Do I have a right to see the evidence against me before deciding on a plea?

Asked 12 months ago - Orlando, FL

How am I supposed to decide whether to go to trial or not if I have not seen the evidence against me? My lawyer is stating he has received a plea which I think is ridiculous since this is my first offense and I have seen no evidence. My lawyer also implied that he would put some of his own money in for restitution because it would cost him more to go to trial. Does this make sense?

Attorney answers (7)

  1. Bryce Aric Fetter

    Contributor Level 15

    16

    Lawyers agree

    Answered . You have an absolute right to see the State's discovery (evidence) including photographs, written statements, physical evidence, etc. Good luck.

    www.BryceFetter.com

  2. Lori Doganiero Palmieri

    Contributor Level 15

    13

    Lawyers agree

    Answered . That makes no sense at all. You have the right to know the witnesses and evidence against you to decide whether a plea offer is in your best interest or not. How can you make an informed decision about whether to enter a guilty or no contest plea until you are convinced the State has the evidence to prove the charge beyond a reasonable doubt? Your lawyer can receive a plea offer from the state prior to their disclosure of discovery, but normally does not counsel you to accept it until he has reviewed all the evidence against you. The final point about your lawyer putting in his own money to cover your restitution is very unusual and I would question the motives. Perhaps he is inexperienced and is fearful of trying the case. You might want to consult with another attorney. Good luck.

  3. Michael Charles McGinn

    Pro

    Contributor Level 15

    10

    Lawyers agree

    Answered . First of all you have every right to see the evidence and/or discovery the State has in its possession. Secondly how did your lawyer imply that he would pay some of his own money toward your restitution to avoid going to trial? If he actually said this or implied this that is highly unethical. I would RUN not walk to get away from this attorney and seek new counsel.

    If you find my answer to be helpful or the best answer, please make sure to mark your choice. **COMMUNICATION ON... more
  4. Tiffany Vanessa Colbert

    Contributor Level 13

    9

    Lawyers agree

    Answered . It is not uncommon for a prosecutor to make an offer early on in a case based off of the arrest report and a person's history. You do and should take the time to go over the evidence against you in order to make an informed decision about what is the smartest route to go with your case.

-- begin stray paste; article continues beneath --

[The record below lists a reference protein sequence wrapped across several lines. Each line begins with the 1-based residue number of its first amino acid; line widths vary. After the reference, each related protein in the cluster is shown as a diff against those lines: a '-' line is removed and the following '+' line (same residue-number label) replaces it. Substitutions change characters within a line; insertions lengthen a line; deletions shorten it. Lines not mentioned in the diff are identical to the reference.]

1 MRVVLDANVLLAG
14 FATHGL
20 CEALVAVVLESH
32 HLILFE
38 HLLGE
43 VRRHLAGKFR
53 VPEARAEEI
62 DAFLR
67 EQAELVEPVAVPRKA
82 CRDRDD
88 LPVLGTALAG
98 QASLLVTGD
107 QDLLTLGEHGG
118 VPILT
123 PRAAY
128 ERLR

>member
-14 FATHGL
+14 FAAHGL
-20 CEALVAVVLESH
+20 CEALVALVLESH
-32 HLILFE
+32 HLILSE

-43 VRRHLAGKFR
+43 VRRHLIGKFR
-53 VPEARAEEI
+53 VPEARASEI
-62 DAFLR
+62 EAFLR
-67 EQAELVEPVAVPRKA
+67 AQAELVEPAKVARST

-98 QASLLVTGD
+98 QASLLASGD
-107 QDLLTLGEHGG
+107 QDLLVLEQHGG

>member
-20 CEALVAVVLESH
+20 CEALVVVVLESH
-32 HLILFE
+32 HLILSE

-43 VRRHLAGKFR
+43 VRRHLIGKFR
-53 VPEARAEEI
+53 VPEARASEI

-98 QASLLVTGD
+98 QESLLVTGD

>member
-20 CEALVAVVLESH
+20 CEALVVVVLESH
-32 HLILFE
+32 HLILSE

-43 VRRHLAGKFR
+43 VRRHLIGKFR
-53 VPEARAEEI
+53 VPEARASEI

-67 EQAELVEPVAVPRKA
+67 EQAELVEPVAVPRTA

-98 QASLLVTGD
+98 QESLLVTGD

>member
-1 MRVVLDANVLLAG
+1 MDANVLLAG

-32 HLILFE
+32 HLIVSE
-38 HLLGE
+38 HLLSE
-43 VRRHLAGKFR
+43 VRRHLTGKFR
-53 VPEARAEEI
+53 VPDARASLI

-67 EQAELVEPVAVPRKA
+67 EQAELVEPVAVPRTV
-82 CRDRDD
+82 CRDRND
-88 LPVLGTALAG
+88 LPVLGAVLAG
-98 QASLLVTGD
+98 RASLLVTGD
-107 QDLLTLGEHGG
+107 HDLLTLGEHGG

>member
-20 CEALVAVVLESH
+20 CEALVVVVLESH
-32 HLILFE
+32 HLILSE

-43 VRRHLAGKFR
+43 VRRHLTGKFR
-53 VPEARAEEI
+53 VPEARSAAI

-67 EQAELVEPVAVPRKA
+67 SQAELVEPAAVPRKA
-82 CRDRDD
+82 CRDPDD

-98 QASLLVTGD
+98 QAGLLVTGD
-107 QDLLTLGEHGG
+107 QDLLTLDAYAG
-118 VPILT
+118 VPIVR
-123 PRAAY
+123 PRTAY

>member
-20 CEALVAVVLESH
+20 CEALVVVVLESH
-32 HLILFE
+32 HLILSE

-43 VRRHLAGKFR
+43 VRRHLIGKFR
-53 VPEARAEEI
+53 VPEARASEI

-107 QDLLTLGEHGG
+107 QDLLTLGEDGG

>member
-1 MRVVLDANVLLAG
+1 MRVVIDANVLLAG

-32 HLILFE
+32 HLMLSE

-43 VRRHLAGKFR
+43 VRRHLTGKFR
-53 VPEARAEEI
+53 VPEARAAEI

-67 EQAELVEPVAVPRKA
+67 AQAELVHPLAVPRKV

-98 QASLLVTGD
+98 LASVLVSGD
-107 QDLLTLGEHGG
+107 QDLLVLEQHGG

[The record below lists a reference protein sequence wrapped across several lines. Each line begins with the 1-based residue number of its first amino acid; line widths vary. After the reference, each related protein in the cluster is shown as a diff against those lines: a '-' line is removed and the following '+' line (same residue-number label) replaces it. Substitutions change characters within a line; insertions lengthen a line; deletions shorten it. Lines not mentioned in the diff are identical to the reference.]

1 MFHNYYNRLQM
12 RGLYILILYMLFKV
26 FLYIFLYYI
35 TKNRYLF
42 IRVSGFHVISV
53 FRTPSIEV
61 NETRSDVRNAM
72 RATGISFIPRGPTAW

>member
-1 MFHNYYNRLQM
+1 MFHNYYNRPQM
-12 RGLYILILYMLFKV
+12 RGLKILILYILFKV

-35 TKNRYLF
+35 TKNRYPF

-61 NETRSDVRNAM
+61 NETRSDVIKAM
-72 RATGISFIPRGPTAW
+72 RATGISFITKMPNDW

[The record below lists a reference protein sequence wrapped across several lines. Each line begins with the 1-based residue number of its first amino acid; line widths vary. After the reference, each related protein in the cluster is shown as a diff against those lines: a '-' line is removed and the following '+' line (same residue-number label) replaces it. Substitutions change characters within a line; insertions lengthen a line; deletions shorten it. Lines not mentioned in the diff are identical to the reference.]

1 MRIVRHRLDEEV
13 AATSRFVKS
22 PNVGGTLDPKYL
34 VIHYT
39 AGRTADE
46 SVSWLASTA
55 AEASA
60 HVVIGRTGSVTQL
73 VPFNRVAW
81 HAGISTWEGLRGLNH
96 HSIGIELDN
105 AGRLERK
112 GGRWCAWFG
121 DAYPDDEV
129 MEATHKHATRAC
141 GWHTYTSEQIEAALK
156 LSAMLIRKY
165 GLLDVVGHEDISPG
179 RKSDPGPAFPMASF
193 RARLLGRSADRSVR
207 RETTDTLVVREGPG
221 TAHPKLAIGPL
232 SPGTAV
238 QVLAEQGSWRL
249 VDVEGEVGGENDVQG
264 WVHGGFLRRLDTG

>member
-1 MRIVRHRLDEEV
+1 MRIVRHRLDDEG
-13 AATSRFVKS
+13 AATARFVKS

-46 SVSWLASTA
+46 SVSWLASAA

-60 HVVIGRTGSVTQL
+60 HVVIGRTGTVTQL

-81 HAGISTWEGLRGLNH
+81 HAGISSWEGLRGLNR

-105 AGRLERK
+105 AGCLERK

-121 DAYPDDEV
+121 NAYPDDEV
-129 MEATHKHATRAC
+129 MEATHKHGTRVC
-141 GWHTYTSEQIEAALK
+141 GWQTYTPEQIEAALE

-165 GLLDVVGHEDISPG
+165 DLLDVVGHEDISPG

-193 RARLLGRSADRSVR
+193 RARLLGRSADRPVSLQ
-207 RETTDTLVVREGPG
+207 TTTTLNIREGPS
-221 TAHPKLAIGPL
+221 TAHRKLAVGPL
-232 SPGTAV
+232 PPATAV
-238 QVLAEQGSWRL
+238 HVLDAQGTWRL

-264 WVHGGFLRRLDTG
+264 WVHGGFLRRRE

For more information or to contact this attorney, visit http://www.thecolbertlawfirm.com or call 407-412-7234.... more
  5. Marci Dana Silver

    Contributor Level 13

    7

    Lawyers agree

    Answered . You have the right to reject a plea offer, but the State has the option to offer a plea before their time to comply with discovery is up or in lieu of filing any motions to either obtain it or other substantive motions. The State does not have an obligation at any time to make a plea offer. You have the right to review the case with the attorney and if you do not feel the State will be able to prove their case, you can roll the dice and call their bluff. You can ask if your attorney can call over to inquire what evidence they have ahead of your accepting the offer. If the attorney knows them well enough, they might be able to get something preliminary to aid you in the decision process.

  6. Daniel Antonio Hernandez

    Pro

    Contributor Level 10

    5

    Lawyers agree

    Answered . By my count this is the third time you've posted this same question.

    If you are that concerned with the actions of your attorney, you need to seek out another one. Quickly, since this is a criminal matter.

  7. Colleen M. Glenn

    Pro

    Contributor Level 17

    3

    Lawyers agree

    Answered . Yes you can not possibly make a fully informed, intelligent decision on what route to take with your case unless you are fully advised about the evidence the State intends to use against you. The only exception to this would be a Federal case where they are not required to provide discovery.

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